No, I’m not going deaf!

September 12, 2010

Vista busy cursor If there is a downside with in-ear headphones it is that ear wax accretes on the speaker mesh over time, and it can be difficult to clean them without making things worse.

Twice now I’ve made the mistake of trying to scrape surface wax particles off with my fingernail.  All that happens is that the wax gets pushed into the holes in the mesh, effectively blocking the sound.  The impact can be far more dramatic than you might imagine.

About 18 months ago, I ditched one pair of Sennheiser earphones because I thought one channel had failed.  It had not completely failed but the volume level was a fraction of that from the other channel.  I noticed the effect just after trying to remove ear wax with my finger and assumed I must have somehow damaged the speaker physically by applying too much pressure.

I then acquired my greatly beloved Sennheiser MM200 A2DP stereo bluetooth earphones and they were fine for over a year.  After that I became aware output levels were somewhat reduced and noticed a build up of wax on the speaker surfaces.  As before I tried a simple scrape clean with a fingernail, this time being extremely careful not to apply physical pressure down into the speaker.  But once again the result was to reduce output volume still further and quite severely, particularly in the left channel. The only possible explanation was that in trying to remove the wax I had only succeeded in almost completely blocking the speaker mesh.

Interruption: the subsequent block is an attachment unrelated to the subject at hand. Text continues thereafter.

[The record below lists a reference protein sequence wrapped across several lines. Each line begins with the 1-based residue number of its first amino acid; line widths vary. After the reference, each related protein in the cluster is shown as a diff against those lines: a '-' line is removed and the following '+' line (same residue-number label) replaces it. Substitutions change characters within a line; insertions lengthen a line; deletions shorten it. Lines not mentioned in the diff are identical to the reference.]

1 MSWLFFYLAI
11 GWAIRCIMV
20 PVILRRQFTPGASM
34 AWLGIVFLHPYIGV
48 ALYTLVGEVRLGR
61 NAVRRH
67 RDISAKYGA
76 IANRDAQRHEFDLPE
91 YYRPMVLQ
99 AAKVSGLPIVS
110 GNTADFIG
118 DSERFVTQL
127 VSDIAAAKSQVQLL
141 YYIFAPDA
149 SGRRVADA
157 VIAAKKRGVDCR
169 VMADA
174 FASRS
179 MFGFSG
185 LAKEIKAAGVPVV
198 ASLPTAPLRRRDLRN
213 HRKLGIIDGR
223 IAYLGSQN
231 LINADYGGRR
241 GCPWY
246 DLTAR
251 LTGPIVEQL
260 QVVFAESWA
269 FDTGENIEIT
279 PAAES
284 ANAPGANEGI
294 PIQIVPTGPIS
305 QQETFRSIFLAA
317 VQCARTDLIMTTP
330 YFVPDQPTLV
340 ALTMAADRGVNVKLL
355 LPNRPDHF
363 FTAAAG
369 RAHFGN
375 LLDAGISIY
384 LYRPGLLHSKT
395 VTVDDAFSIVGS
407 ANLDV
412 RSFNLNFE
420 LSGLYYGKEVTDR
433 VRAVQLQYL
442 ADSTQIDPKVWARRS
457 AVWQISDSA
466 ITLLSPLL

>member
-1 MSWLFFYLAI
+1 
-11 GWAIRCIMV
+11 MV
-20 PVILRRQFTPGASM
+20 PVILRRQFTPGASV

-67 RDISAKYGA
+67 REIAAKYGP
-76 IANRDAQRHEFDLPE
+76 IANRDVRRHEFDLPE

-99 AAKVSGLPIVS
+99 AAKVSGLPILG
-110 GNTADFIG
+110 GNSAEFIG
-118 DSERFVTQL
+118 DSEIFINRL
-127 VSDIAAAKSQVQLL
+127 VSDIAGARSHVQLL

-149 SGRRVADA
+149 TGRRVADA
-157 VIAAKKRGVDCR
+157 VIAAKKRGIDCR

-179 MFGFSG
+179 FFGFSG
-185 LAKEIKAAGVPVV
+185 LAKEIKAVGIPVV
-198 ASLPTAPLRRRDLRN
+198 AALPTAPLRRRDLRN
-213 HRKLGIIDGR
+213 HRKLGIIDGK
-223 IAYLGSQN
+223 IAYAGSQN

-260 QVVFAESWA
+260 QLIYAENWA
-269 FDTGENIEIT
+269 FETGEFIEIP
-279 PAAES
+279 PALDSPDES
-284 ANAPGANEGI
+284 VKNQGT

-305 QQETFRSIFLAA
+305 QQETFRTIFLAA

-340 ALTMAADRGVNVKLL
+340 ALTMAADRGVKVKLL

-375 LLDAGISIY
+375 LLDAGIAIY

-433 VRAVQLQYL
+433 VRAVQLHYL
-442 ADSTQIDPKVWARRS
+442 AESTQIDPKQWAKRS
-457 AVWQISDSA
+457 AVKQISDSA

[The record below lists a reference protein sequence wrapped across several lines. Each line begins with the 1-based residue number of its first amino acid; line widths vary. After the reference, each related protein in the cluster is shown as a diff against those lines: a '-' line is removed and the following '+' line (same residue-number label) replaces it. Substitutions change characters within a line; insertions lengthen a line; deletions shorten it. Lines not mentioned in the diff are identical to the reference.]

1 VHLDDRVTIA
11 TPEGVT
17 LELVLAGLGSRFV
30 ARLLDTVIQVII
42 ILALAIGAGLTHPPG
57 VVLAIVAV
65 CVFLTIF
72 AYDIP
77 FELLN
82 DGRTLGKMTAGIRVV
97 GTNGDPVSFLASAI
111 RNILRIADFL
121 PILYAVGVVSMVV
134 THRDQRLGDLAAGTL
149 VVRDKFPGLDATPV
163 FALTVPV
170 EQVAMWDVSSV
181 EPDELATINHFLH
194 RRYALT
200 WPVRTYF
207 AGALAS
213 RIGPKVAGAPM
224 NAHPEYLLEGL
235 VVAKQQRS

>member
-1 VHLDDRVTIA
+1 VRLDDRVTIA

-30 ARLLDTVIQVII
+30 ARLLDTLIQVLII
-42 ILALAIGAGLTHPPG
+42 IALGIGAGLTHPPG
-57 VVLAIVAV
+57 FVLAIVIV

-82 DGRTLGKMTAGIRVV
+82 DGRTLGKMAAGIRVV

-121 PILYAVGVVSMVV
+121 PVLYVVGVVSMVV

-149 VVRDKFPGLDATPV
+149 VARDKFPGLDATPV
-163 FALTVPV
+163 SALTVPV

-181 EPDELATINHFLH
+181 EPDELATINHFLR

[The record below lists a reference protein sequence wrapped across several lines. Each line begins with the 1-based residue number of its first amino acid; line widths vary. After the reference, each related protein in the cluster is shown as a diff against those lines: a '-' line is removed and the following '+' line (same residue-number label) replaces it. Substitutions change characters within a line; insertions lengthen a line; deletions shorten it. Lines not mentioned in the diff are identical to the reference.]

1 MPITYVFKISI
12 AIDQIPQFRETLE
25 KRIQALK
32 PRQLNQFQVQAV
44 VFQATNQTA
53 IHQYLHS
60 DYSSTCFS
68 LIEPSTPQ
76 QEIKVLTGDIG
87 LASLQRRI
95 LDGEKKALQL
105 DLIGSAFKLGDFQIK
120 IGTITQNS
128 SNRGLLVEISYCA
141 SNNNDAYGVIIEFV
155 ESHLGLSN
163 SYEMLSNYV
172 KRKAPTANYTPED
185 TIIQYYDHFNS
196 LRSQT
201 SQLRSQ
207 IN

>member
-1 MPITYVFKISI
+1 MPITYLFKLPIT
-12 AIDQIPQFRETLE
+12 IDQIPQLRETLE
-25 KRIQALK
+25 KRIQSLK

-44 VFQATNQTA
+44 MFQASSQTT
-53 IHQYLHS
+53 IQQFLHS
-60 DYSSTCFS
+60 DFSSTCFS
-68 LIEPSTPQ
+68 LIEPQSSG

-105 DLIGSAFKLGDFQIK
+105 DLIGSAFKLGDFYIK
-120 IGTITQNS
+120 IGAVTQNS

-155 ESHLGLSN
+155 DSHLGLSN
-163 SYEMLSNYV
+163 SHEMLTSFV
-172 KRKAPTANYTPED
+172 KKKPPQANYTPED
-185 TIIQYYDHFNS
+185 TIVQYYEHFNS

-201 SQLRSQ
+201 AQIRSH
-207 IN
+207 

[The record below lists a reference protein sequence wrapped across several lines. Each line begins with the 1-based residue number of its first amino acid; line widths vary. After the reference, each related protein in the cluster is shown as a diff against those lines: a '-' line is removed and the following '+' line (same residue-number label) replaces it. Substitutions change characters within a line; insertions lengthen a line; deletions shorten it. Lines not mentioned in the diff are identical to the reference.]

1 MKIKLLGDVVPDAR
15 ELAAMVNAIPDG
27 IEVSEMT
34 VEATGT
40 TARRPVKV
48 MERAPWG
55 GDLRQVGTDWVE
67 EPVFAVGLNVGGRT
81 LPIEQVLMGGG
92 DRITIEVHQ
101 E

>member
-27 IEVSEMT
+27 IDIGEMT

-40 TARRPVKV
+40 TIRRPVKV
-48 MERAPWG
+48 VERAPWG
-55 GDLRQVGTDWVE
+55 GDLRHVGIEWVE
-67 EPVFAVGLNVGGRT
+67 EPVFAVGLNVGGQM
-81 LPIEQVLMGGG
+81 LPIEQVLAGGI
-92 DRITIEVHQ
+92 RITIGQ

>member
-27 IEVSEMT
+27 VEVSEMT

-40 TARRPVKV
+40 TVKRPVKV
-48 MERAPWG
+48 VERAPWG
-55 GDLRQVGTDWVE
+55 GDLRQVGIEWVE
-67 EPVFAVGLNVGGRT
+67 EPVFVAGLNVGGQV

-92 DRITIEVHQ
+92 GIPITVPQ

I put up with it for weeks until I decided to Google for a solution and found this comment in a forum.  It reads:

I have been having the same problem for the past week, I have just fixed it, reading your post gave me the idea to clean them and it actually worked

What i did was to “heat them up” with a hair dryer so that any wax from my ear that had gotten inside would “melt”, then I cleaned them with alcohol and a q-tip and I made sure I let a bit of alcohol to get inside the ear bud, then I dryed it with the hair dryer again very carefully and tested to see the results and WHALA works just fine

I tried the method and it was a total success. My earphones are back to full volume.  Literally as good as new.

So a big thank you to zkitz, whoever you are.


One comment

  1. By way of a slight cautionary note, the left channel seems to have developed a little bit of ringing. It is not much of a nuisance – very faint and quickly tuned out. But it may have resulted from slight overheating with the hair dryer. I think I used less heating on the right channel which is also back up to full volume but with no trace of ringing.

    If you try the hair dryer method I suggest you go easy with the heating and see how it goes. You can always start with mild heating and, if that does not fix things, turn up the heat in small increments until you get the required result.

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